Author(s): Peggy McCracken (co-editor), E.Jane Burns (co-editor)
The Middle Ages provides a particularly rich trove of hybrid creatures, semi-human beings, and composite bodies: we need only consider manuscript pages and stone capitals in Romanesque churches to picture the myriad figures incorporating both human and animal elements that allow movement between, and even confusion of, components of each realm.
From Beasts to Souls: Gender and Embodiment in Medieval Europe raises the issues of species and gender in tandem, asking readers to consider more fully what happens to gender in medieval representations of nonhuman embodiment. The contributors reflect on the gender of stones and the soul, of worms and dragons, showing that medieval cultural artifacts, whether literary, historical, or visual, do not limit questions of gender to predictable forms of human or semi-human embodiment.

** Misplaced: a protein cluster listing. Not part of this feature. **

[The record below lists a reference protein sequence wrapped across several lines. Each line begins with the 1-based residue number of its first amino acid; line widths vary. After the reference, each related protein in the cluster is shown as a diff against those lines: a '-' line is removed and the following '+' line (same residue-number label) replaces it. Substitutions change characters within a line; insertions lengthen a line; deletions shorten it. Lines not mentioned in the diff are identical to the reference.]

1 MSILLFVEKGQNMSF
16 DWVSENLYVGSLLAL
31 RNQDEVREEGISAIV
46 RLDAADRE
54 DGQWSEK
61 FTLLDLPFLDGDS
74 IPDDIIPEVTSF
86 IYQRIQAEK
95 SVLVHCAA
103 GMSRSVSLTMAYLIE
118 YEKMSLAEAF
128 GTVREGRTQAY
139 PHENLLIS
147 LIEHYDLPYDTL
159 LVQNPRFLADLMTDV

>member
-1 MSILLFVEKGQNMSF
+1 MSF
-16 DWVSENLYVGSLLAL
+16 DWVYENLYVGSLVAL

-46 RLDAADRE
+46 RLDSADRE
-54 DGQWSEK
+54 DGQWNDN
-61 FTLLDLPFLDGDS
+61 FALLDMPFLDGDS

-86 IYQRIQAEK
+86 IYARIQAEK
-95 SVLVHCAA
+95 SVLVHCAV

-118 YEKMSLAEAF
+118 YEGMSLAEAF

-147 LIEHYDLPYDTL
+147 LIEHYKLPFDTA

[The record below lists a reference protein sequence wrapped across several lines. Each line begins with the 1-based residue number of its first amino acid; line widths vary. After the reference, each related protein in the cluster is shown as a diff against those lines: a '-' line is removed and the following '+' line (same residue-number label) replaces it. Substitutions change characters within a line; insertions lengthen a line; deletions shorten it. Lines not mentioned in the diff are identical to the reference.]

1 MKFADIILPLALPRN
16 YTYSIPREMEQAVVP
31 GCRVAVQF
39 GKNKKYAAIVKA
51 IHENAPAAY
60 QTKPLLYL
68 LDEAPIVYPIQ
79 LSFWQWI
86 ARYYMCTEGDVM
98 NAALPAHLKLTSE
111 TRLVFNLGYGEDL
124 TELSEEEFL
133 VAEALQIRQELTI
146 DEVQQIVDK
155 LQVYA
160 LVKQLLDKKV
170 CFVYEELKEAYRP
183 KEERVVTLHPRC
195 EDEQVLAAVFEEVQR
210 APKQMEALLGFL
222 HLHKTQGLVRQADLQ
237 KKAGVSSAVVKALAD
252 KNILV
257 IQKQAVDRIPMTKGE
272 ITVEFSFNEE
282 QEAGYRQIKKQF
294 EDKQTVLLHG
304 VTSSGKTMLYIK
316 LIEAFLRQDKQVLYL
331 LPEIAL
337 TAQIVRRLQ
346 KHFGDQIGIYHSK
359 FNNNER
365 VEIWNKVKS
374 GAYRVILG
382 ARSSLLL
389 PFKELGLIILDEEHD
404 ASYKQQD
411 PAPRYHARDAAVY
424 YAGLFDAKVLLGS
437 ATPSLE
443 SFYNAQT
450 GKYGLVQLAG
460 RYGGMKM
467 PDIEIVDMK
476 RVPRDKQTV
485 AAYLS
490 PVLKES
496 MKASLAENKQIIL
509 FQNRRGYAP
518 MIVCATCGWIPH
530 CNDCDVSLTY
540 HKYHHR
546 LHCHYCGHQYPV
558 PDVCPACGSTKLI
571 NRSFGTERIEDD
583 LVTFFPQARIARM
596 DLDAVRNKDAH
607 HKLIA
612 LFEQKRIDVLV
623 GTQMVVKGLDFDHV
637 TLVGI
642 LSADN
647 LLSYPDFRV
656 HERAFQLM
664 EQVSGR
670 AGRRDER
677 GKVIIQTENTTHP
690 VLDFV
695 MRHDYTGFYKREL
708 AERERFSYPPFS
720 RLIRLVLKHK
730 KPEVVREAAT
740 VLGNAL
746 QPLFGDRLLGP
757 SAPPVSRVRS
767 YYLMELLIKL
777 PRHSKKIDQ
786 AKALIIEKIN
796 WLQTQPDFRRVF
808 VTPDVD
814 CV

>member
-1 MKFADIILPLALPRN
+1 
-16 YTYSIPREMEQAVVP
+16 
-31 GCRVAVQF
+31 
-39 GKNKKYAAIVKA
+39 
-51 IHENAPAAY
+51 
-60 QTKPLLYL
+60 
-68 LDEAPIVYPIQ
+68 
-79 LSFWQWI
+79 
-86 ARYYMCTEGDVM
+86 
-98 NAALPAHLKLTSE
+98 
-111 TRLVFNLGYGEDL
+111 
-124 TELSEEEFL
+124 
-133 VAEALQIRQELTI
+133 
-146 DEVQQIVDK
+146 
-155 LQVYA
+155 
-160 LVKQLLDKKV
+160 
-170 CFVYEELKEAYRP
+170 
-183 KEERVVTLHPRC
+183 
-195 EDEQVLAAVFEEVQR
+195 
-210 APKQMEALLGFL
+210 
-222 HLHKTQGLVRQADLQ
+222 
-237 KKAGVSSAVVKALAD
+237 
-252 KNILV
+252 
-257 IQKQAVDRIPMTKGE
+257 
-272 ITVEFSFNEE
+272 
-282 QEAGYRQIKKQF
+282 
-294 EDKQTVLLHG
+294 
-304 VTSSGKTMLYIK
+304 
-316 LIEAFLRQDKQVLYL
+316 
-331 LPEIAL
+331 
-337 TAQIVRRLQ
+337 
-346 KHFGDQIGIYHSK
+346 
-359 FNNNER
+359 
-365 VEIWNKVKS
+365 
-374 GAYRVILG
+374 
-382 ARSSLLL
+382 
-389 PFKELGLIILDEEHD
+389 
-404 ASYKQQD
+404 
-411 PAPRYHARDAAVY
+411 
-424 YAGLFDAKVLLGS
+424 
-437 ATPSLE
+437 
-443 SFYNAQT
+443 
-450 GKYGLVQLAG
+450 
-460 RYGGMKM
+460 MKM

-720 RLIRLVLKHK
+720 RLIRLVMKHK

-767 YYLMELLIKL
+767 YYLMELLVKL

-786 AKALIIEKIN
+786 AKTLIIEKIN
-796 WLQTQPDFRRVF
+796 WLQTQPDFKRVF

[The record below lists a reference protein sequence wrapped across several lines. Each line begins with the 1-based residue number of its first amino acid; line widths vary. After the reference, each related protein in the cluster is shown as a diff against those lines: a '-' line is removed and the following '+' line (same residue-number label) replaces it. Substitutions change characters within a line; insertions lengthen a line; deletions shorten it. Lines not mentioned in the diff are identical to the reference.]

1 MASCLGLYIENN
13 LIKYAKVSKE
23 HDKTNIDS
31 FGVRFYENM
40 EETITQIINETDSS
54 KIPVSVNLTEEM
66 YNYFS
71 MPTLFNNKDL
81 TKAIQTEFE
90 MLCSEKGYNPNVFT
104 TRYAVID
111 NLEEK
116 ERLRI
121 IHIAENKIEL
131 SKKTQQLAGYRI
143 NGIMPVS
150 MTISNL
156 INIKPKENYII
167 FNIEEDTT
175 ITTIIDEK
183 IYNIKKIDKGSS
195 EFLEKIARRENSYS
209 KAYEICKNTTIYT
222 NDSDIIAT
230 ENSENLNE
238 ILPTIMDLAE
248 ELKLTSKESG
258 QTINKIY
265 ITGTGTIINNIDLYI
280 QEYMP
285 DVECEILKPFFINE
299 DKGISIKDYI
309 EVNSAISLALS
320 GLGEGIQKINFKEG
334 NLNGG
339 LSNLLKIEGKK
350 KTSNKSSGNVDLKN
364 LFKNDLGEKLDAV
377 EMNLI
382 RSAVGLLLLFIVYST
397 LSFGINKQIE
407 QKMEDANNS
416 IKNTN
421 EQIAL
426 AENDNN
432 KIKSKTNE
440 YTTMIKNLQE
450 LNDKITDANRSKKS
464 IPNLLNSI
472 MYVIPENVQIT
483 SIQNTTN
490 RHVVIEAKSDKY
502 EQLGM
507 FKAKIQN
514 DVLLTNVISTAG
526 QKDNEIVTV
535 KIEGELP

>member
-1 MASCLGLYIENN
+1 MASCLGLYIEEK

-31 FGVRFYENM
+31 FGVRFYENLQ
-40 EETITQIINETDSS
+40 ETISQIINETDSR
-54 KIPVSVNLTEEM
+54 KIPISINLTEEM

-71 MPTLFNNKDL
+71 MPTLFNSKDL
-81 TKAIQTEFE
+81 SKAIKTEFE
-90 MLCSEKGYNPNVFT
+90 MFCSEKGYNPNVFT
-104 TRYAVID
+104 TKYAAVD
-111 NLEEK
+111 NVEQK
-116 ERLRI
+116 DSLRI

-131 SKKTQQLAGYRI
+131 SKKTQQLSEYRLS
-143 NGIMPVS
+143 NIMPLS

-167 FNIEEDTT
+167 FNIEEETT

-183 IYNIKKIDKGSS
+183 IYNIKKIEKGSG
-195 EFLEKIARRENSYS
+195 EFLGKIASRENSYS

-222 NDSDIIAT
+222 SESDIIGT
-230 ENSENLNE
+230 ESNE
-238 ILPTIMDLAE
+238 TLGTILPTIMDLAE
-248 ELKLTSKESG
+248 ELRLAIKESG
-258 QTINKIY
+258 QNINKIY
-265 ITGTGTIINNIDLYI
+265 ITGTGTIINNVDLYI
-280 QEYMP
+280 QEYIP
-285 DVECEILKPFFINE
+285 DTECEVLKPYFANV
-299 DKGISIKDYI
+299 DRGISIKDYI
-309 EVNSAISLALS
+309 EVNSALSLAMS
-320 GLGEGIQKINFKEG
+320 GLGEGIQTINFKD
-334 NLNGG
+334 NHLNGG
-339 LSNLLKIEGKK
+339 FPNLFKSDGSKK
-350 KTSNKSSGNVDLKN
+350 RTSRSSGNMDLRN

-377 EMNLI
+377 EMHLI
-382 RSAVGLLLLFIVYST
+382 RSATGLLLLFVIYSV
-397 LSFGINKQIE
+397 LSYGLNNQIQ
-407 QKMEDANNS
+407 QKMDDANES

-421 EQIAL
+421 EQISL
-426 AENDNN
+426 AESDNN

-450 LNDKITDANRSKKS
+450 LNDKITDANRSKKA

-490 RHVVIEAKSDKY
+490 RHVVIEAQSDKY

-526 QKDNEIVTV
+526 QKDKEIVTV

Publisher: University of Notre Dame Press
Year of Publication: 2013
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